Friday, August 24, 2012

"Who You Callin' a Bitch?"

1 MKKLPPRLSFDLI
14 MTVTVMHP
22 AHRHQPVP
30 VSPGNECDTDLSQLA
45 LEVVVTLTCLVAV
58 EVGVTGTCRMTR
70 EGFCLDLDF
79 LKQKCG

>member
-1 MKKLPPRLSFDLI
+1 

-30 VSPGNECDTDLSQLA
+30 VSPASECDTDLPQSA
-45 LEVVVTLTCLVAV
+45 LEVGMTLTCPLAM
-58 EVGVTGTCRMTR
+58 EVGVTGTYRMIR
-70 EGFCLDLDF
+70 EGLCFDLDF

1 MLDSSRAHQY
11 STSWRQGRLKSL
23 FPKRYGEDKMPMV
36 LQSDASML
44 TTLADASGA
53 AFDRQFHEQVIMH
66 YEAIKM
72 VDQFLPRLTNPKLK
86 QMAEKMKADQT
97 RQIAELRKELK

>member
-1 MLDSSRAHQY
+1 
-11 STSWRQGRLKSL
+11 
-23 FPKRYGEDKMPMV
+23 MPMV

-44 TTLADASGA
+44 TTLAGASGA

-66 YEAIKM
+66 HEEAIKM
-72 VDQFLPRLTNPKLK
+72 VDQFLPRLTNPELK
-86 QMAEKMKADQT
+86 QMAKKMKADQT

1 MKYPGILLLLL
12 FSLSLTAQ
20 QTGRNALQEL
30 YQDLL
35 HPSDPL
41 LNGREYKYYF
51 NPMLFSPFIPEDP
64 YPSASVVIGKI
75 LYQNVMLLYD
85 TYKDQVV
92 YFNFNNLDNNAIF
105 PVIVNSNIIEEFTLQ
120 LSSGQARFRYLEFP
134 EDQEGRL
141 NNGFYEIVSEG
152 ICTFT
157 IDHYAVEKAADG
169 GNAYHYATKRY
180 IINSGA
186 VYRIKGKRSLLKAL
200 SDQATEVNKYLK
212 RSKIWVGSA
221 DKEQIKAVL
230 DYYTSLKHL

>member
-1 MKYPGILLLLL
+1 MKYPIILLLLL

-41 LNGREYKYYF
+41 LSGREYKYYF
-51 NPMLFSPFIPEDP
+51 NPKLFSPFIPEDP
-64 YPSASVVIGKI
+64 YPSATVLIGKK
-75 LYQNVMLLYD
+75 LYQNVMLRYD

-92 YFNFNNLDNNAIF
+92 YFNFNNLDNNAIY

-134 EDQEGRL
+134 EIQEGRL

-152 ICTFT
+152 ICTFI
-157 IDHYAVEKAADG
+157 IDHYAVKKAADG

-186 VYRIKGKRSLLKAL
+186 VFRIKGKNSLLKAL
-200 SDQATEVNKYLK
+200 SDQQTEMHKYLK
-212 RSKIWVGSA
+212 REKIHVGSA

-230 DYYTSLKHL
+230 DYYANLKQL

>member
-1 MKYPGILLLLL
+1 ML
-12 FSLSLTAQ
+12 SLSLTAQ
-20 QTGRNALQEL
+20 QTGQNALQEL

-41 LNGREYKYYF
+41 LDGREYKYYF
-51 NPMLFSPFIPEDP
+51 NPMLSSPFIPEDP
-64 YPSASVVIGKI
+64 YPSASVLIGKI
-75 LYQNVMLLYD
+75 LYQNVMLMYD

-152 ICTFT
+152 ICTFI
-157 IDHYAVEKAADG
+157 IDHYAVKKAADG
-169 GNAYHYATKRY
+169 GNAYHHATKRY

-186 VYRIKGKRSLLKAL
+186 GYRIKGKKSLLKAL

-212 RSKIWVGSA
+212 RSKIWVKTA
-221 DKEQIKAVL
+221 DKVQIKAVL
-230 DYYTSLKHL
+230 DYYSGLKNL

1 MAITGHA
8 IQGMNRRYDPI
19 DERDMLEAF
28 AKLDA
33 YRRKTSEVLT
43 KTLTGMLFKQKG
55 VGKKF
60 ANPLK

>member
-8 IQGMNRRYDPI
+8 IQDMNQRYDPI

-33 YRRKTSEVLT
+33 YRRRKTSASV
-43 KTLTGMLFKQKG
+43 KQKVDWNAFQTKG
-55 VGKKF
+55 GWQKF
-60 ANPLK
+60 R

"And even after all my logic and my theory/I added mutha phucka so you ignit' ni**** hear me"... To this day, those might be my two favorite bars in the history of hip hop. Amazing what the power of words can hold, especially when you consider the source of the word and the context they're used in. Such is the case with a song I heard recently by Lupe Fiasco. Throughout Fiasco's career, he's found himself either praised for his lyrical dexterity or shunned for being naive and somewhat overly sensitive towards fans and media. To a degree, a lot of the criticism has been fair. Many of his interviews have come off as unprepared and not well thought out, perhaps due to awful public relations or trying to please everyone. Both of those are dangerous avenues to travel and have damaged some of his credibility. In other words, some cats just don't take the brotha seriously. Despite all of that, I've found Lupe to be quite intelligent. He's also shown the ability to walk a line that many emcee's today cannot... make a hit record for the mainstream audience, while still being able to hold the attention of those in the independent circles (co-signs and guest appearances ranging from Jill Scott to Kanye West certainly helped along the way). Fiasco's latest offering is a song entitled "Bitch Bad". When I first heard the title, I already knew the track would be anything but how the title sounds. One of his strongest attributes is the ability to manipulate the listener... and he knows this. He takes FULL advantage of it on this track, as well. The track basically describes how some women portray themselves and display these type of feelings around their children, totally disregarding the fact the children may grow up to mimic the same behavior and view other women they encounter the same way. I think its an insightful look inside the mind of many females (and males) who are virtually clueless about their actions... and subsequent reactions. I've read more than a few reviews where Lupe was chided for the usage of the word "bitch" and his attempt to profit on a culture that's already saturated with profanity and loose stereotypes. WELL SO WHAT! We walk amongst many people who choose to keep their minds in seclusion. Some of those walk in the lane of the close-minded. Others just have a short attention span. So, perhaps it takes songs like this to get people to pay attention to not just their actions but their words as well. Here's an example from the song (the first couple of bars of the third verse)... "Disclaimer: This rhymer, Lupe’s not usin’ bitch as a lesson But as a psychological weapon To set in your mind and really mess with your conceptions Discretions, reflections, it’s clever misdirection" The song features an odd delivery at certain points but I feel the timing in releasing the record couldn't have been any better. Years ago, many either missed the point or never heard the very on-point "Da Bichez" by Jeru the Damaja. But Fiasco's track (at least, lyrically) might be "Da Bichez" on steroids. Hope you enjoy your high.... "bitches" lol!